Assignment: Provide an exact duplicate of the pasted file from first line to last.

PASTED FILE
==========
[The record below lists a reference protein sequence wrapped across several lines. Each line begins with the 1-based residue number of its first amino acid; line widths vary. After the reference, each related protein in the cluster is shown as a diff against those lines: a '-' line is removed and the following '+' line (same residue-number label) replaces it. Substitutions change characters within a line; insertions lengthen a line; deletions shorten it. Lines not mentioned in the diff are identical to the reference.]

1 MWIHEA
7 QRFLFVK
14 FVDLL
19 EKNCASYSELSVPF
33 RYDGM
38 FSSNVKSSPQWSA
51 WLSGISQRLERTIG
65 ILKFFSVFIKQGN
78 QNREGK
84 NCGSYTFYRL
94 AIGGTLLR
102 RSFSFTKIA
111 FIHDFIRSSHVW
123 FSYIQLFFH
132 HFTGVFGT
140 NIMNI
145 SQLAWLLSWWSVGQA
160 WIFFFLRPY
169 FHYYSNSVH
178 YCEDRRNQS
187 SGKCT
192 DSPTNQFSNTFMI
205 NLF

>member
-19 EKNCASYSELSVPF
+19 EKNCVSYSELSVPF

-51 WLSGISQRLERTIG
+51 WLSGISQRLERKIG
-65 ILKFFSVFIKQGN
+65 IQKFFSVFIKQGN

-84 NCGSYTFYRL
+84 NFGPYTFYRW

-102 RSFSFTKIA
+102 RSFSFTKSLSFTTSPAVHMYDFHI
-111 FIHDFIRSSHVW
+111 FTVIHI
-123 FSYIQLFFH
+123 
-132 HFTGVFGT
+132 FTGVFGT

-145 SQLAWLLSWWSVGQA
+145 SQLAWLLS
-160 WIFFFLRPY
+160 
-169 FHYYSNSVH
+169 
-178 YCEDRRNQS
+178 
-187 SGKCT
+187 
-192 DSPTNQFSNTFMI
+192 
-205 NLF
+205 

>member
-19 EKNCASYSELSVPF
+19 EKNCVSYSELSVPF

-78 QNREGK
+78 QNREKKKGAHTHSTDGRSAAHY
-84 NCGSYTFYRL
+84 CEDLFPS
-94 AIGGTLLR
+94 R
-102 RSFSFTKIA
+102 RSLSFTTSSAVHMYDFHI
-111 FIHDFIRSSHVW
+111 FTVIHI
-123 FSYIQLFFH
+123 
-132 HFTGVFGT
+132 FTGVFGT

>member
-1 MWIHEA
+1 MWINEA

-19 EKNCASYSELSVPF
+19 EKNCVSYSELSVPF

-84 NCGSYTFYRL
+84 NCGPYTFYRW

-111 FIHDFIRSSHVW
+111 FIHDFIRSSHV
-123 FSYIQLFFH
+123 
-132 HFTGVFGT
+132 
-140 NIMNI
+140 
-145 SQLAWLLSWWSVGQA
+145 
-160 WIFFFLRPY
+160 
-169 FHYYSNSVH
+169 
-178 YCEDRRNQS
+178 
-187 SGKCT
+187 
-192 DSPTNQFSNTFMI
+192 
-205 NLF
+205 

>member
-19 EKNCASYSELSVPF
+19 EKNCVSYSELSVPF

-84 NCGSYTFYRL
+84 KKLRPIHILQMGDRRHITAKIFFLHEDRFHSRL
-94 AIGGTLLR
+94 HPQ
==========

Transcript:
[The record below lists a reference protein sequence wrapped across several lines. Each line begins with the 1-based residue number of its first amino acid; line widths vary. After the reference, each related protein in the cluster is shown as a diff against those lines: a '-' line is removed and the following '+' line (same residue-number label) replaces it. Substitutions change characters within a line; insertions lengthen a line; deletions shorten it. Lines not mentioned in the diff are identical to the reference.]

1 MWIHEA
7 QRFLFVK
14 FVDLL
19 EKNCASYSELSVPF
33 RYDGM
38 FSSNVKSSPQWSA
51 WLSGISQRLERTIG
65 ILKFFSVFIKQGN
78 QNREGK
84 NCGSYTFYRL
94 AIGGTLLR
102 RSFSFTKIA
111 FIHDFIRSSHVW
123 FSYIQLFFH
132 HFTGVFGT
140 NIMNI
145 SQLAWLLSWWSVGQA
160 WIFFFLRPY
169 FHYYSNSVH
178 YCEDRRNQS
187 SGKCT
192 DSPTNQFSNTFMI
205 NLF

>member
-19 EKNCASYSELSVPF
+19 EKNCVSYSELSVPF

-51 WLSGISQRLERTIG
+51 WLSGISQRLERKIG
-65 ILKFFSVFIKQGN
+65 IQKFFSVFIKQGN

-84 NCGSYTFYRL
+84 NFGPYTFYRW

-102 RSFSFTKIA
+102 RSFSFTKSLSFTTSPAVHMYDFHI
-111 FIHDFIRSSHVW
+111 FTVIHI
-123 FSYIQLFFH
+123 
-132 HFTGVFGT
+132 FTGVFGT

-145 SQLAWLLSWWSVGQA
+145 SQLAWLLS
-160 WIFFFLRPY
+160 
-169 FHYYSNSVH
+169 
-178 YCEDRRNQS
+178 
-187 SGKCT
+187 
-192 DSPTNQFSNTFMI
+192 
-205 NLF
+205 

>member
-19 EKNCASYSELSVPF
+19 EKNCVSYSELSVPF

-78 QNREGK
+78 QNREKKKGAHTHSTDGRSAAHY
-84 NCGSYTFYRL
+84 CEDLFPS
-94 AIGGTLLR
+94 R
-102 RSFSFTKIA
+102 RSLSFTTSSAVHMYDFHI
-111 FIHDFIRSSHVW
+111 FTVIHI
-123 FSYIQLFFH
+123 
-132 HFTGVFGT
+132 FTGVFGT

>member
-1 MWIHEA
+1 MWINEA

-19 EKNCASYSELSVPF
+19 EKNCVSYSELSVPF

-84 NCGSYTFYRL
+84 NCGPYTFYRW

-111 FIHDFIRSSHVW
+111 FIHDFIRSSHV
-123 FSYIQLFFH
+123 
-132 HFTGVFGT
+132 
-140 NIMNI
+140 
-145 SQLAWLLSWWSVGQA
+145 
-160 WIFFFLRPY
+160 
-169 FHYYSNSVH
+169 
-178 YCEDRRNQS
+178 
-187 SGKCT
+187 
-192 DSPTNQFSNTFMI
+192 
-205 NLF
+205 

>member
-19 EKNCASYSELSVPF
+19 EKNCVSYSELSVPF

-84 NCGSYTFYRL
+84 KKLRPIHILQMGDRRHITAKIFFLHEDRFHSRL
-94 AIGGTLLR
+94 HPQ